The new premier and his Cabinet will be sworn in today in the first Cabinet reshuffle since President Ma Ying-jeou (馬英九) took office for his second term last year.
Incoming premier Jiang Yi-huah (江宜樺) and vice premier Mao Chi-kuo (毛治國) will be sworn in by Ma at the Presidential Office.
Jiang will then head to the Executive Yuan, where outgoing Premier Sean Chen (陳冲) will hand over the reins to him.
The new Cabinet will be confronted by several challenges, including the heated issue of nuclear safety, as the two-year anniversary of Japan’s March 11, 2011, Fukishima Dai-ichi disaster approaches.
State-run utility Taiwan Power Co is scheduled to apply to the Atomic Energy Council in February next year to load fuel rods into the Fourth Nuclear Power Plant’s first reactor in July next year and begin operations in October 2015.
People familiar with the issue say Ma’s intention to eventually phase out nuclear energy remains unchanged. The nation’s Fourth Nuclear Power Plant will begin operations only after it has been proven safe to operate, the source said.
The new Cabinet lineup includes incoming Executive Yuan secretary-general Chen Wei-jen (陳威仁), minister of transportation and communications Yeh Kuang-shih (葉匡時), minister of economic affairs Chang Chia-juch (張家祝) and Council for Economic Planning and Development minister Kuan Chung-ming (管中閔).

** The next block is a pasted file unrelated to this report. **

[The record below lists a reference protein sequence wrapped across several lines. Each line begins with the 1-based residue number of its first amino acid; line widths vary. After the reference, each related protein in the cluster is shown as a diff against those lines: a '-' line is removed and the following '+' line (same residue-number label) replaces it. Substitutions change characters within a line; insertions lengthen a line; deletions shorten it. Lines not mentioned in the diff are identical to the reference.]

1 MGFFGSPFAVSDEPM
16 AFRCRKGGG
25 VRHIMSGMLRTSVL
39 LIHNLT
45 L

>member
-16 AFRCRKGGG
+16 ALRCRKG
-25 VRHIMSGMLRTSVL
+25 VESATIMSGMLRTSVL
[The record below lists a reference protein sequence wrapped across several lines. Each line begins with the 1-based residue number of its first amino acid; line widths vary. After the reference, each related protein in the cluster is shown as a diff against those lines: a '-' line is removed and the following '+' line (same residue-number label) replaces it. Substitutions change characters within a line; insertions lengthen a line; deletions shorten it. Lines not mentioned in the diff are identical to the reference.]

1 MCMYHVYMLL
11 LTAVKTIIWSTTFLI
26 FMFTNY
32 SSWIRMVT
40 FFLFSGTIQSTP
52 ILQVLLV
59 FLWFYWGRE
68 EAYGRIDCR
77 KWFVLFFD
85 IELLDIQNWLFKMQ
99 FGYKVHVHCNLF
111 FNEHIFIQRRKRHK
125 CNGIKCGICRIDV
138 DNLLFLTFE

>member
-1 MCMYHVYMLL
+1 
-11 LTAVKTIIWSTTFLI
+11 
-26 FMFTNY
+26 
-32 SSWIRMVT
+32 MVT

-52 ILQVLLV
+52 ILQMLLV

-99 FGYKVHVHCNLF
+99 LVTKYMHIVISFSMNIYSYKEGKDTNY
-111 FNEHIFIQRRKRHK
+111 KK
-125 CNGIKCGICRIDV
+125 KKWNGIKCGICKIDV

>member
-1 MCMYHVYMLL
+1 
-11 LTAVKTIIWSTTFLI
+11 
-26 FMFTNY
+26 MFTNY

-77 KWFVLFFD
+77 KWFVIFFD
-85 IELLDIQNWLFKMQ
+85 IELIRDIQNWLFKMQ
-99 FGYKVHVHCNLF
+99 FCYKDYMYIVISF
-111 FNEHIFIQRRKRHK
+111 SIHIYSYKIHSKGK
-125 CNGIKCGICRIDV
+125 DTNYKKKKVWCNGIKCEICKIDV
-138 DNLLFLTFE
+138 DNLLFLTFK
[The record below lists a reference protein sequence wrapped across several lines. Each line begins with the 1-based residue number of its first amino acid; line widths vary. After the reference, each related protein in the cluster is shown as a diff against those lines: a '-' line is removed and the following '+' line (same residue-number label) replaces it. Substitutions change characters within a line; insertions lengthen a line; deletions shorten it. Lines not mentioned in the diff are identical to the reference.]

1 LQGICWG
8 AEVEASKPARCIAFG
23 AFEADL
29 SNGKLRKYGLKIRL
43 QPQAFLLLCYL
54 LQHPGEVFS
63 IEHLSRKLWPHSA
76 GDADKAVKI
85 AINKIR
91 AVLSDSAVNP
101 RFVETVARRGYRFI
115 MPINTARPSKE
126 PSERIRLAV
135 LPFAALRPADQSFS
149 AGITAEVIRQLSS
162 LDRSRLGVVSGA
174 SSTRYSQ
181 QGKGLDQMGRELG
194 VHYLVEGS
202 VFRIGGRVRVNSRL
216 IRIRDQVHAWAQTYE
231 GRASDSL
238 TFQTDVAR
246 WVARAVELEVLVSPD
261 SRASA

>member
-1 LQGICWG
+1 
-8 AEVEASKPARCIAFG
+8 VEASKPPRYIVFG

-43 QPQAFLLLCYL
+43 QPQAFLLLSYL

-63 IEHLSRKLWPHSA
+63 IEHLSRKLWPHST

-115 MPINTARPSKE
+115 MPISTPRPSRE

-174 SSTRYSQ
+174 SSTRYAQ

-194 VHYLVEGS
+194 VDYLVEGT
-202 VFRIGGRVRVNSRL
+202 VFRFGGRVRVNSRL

Democratic Progressive Party (DPP) Legislator Lin Chia-lung (林佳龍) yesterday accused Jiang of keeping silent on the Presidential Office’s unilateral late-night statement issued on Jan. 31 of his appointment and that of Mao, saying that the silence reflected controversy over Jiang’s political ideology.
Lin said Jiang published an article in 2008, when he was a National Taiwan University political science professor that accused then-president Chen Shui-bian (陳水扁) of “completely disregarding the principle [of the nation’s] constitutional function, wishing to maintain control of naming the premier.”
That Jiang would keep silent and overlook Ma’s obvious violation of Article 56 of the Constitution after writing such words shows Jiang is on shaky ground, both politically and morally, Lin said.
Article 56 of the Constitution states that the position of vice premier, the heads of governmental agencies and ministers without portfolios should all be recommended by the premier to the president, who would later ratify the recommendations.
Taiwan Solidarity Union caucus whip Lin Shih-chia (林世嘉) echoed Lin Chia-lung’s remarks, saying Jiang should put his words into practice and ask Ma to rescind his order.
DPP Deputy Secretary-General Lin Yu-sheng (林育生) said that as the global economy shows signs of recovery, Jiang should take the opportunity to strengthen the nation’s economy.
Lin said if Taiwan cannot keep pace with the global recovery and Jiang is incapable of resolving the nation’s financial problems, it simply proves that the Ma administration is overstating its own accomplishments and Ma only promotes people like himself to leadership positions.
Additional reporting by Lee Hsin-fang